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Coronary Artery Disease: Symptoms, Causes & Treatment

Coronary Artery Disease
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What is Coronary Artery Disease?

Coronary artery disease occurs with a narrowing or blockage of the coronary arteries, which are the right and left coronary arteries and adjacent left anterior descending and left circumflex arteries. The disease is most often brought on by atherosclerosis (x). Atherosclerosis is when plaques — fat deposits and cholesterol — build up on the lumen or walls of the arteries and block the flow of blood. As the No. 1 cause of patient death in developed countries, coronary artery disease can affect just about anyone (x).

There are many associated conditions with coronary artery disease. In fact, some of these early signs can alert someone that it is time to change their health routine. And among the peripheral conditions of coronary artery disease are acute coronary syndromes and ischemia.

Acute Coronary Syndromes

There are three acute coronary syndromes, and each is considered a medical emergency. In fact, they are among the leading causes of hospital visits in aging men and women. So, if you feel you have one of these symptoms, see a doctor immediately (x).

Unstable Angina

Angina, in general, is the pain in the chest associated with poor blood flow to the heart. Commonly, this is a stable form and only occurs when exercise or strain takes place. When angina becomes unstable, chest pains might occur at rest. In fact, these pains can be more frequent and can be brought on by little or no activity (x).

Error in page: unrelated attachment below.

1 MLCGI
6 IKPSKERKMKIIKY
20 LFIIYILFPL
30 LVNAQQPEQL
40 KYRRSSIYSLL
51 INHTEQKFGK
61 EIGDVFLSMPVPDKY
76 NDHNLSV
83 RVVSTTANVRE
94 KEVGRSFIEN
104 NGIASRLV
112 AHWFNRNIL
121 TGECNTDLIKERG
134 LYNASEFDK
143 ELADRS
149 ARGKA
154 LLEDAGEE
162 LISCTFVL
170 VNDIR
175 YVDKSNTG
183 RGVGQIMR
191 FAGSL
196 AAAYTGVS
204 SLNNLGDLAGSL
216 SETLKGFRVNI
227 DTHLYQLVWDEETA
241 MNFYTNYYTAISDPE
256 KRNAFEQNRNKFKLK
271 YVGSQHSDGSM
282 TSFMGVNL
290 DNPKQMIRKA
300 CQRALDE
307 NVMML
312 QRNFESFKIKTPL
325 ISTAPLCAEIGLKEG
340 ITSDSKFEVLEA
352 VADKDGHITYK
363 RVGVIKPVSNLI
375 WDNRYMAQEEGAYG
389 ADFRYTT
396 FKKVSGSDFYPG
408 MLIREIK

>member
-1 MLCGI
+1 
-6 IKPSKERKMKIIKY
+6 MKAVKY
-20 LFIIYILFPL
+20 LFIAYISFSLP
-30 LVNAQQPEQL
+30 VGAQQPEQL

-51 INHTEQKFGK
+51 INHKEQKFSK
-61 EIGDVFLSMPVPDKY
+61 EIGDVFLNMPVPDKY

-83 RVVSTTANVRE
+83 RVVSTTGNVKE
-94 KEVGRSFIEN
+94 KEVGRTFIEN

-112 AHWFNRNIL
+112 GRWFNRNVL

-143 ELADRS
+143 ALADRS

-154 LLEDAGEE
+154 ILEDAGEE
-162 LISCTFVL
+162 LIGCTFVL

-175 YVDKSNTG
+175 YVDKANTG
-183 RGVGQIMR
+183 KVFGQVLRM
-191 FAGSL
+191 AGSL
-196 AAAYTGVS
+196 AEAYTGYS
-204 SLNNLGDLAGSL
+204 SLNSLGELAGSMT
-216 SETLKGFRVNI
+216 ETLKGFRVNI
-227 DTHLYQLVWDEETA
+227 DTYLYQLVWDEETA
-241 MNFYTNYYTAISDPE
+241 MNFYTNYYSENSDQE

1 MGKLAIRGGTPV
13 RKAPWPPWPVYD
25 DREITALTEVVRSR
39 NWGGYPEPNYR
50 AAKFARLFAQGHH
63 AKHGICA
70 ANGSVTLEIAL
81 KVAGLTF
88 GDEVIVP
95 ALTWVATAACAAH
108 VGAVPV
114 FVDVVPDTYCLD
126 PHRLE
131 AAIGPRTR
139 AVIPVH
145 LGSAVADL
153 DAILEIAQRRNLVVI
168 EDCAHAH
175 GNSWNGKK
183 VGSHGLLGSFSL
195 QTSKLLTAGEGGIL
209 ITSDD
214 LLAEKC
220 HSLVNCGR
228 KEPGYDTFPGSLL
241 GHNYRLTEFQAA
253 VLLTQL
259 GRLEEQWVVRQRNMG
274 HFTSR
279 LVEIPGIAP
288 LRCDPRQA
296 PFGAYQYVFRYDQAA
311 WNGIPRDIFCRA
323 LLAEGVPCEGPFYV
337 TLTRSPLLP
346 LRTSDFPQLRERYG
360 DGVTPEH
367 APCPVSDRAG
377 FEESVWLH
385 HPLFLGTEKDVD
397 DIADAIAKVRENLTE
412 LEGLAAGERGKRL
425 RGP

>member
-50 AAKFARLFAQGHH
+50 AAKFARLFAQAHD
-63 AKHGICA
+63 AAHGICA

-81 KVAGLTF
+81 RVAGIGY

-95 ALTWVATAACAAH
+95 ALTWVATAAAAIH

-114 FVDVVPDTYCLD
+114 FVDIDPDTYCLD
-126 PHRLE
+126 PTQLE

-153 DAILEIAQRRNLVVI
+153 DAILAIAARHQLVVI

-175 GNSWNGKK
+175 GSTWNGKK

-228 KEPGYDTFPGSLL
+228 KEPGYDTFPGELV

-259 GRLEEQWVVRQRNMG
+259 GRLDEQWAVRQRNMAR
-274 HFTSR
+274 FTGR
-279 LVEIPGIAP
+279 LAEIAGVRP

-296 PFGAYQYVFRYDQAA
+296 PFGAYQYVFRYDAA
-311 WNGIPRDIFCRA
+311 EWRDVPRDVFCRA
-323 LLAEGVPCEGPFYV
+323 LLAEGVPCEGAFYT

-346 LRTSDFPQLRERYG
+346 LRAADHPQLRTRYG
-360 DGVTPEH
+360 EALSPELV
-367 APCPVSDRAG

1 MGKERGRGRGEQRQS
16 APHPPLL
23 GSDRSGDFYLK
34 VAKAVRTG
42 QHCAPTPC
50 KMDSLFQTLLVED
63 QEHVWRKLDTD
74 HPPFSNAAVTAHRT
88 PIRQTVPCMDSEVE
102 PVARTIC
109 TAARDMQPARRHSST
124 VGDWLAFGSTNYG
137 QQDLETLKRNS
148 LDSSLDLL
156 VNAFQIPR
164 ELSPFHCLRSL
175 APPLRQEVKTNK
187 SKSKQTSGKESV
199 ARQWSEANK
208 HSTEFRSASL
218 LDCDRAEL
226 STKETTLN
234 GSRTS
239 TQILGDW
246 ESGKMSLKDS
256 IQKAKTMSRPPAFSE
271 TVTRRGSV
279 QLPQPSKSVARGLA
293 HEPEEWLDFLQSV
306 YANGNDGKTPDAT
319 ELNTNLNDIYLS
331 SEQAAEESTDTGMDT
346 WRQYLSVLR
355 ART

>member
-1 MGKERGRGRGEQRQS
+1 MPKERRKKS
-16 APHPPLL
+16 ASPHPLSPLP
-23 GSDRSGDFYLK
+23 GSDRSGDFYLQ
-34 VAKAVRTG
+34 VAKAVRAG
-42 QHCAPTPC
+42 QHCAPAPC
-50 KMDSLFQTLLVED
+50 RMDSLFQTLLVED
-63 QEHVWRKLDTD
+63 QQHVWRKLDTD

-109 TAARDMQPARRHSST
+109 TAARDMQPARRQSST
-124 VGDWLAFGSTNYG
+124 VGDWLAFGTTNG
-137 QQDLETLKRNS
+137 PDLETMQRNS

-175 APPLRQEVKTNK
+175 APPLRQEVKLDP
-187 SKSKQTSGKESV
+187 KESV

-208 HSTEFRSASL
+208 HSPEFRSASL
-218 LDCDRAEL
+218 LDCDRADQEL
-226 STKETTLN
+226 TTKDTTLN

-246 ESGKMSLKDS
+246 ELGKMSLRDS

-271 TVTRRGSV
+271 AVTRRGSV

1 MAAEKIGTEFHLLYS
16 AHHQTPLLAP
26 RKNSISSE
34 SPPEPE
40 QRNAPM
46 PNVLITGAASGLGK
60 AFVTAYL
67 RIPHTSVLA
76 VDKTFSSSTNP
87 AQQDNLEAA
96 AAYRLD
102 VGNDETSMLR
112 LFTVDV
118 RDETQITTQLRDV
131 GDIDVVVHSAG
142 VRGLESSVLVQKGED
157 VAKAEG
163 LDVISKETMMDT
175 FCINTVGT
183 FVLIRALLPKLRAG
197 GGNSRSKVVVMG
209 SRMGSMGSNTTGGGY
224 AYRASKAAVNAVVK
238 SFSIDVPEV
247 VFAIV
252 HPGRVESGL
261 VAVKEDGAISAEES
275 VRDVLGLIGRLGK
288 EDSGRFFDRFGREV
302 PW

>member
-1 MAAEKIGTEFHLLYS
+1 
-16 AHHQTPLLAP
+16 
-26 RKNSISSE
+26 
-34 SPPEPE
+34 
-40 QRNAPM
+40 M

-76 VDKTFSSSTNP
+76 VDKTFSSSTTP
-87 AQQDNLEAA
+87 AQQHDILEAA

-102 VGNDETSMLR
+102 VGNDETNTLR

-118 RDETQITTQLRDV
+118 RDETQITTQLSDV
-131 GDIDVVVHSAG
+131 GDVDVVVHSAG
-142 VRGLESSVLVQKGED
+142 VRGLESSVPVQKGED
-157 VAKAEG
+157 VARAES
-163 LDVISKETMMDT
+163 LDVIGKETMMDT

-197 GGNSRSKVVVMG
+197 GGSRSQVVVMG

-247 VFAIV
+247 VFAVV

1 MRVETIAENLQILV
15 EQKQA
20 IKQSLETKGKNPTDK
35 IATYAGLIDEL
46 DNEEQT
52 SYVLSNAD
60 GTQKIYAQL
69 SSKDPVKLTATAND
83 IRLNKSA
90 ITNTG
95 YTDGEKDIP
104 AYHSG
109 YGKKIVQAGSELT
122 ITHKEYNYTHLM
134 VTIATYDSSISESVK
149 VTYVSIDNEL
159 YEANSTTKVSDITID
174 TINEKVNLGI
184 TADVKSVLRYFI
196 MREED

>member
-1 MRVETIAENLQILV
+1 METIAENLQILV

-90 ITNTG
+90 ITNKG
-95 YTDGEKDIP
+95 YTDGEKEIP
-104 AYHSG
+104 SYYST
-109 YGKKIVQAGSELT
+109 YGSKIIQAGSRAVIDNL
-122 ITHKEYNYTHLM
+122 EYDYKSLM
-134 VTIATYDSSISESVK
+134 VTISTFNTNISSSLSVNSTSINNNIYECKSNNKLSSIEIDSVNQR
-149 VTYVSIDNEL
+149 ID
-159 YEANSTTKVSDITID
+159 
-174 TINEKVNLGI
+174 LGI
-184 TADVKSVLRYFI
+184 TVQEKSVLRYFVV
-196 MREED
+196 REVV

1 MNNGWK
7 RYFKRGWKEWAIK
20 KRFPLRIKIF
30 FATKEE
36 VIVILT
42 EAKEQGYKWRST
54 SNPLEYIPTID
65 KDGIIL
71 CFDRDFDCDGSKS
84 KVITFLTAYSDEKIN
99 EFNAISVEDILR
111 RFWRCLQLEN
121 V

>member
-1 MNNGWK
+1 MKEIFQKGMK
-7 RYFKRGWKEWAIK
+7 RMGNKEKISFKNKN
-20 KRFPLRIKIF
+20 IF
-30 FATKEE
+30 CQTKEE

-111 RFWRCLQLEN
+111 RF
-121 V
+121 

Non-ST Segment Elevation Myocardial Infarction

This acute coronary syndrome is on the mild end of the spectrum. In fact, it will not show on an ECG (electrocardiogram), but must be inferred from the change in the blood’s chemical markers. As a partial block or restriction, there is little damage that occurs. Therefore, it is a medical emergency where you need to see a doctor immediately to determine the course of treatment (x).

ST Segment Elevation Myocardial Infarction

This acute coronary syndrome is caused by a sudden block of blood supply to one of the arteries. It will also show up on an ECG and is usually associated with major symptoms and pain. Also, there is often damage to the arteries as the blockage progresses. Therefore, a doctor should be seen immediately as this syndrome can be very serious (x).

Ischemia

Ischemia is the cramping of the muscles that surround the heart. This disease occurs when the supply of oxygen to the heart is short. Because of the lack of oxygen, the heart is continually in a starvation state and becomes weakened. Similar to muscle cramps, this condition is associated with continual chest pains (x).

Symptoms of Coronary Artery Disease

The symptoms of coronary artery disease can vary widely. However, most of the symptoms center around chest discomfort, pain, shortness of breath and weakness. These symptoms are usually chronic, but can also be symptoms of a heart attack. So, if you have any of these symptoms, you should treat it as a medical emergency and see a doctor right away (x).

Shortness of Breath and Coronary Artery Disease

Shortness of breath occurs because the heart is unable to pump blood and oxygen efficiently. A classic symptom of coronary artery disease, shortness of breath often occurs together with severe fatigue and a lack of capacity to partake in any strenuous activity.

Angina Chest Pain and Discomfort

Constant pressure or pain in the chest, also known as angina, is a very common symptom of coronary artery disease. This condition can also bring about numbness and tingling in the chest and arms. Additionally, a tight feeling can radiate around the chest and into the neck and arms. In fact, people often describe this condition as feeling like someone is sitting on their chest. This condition can mimic the symptoms of a heart attack, so treat this as a medical emergency if the symptoms have suddenly manifested.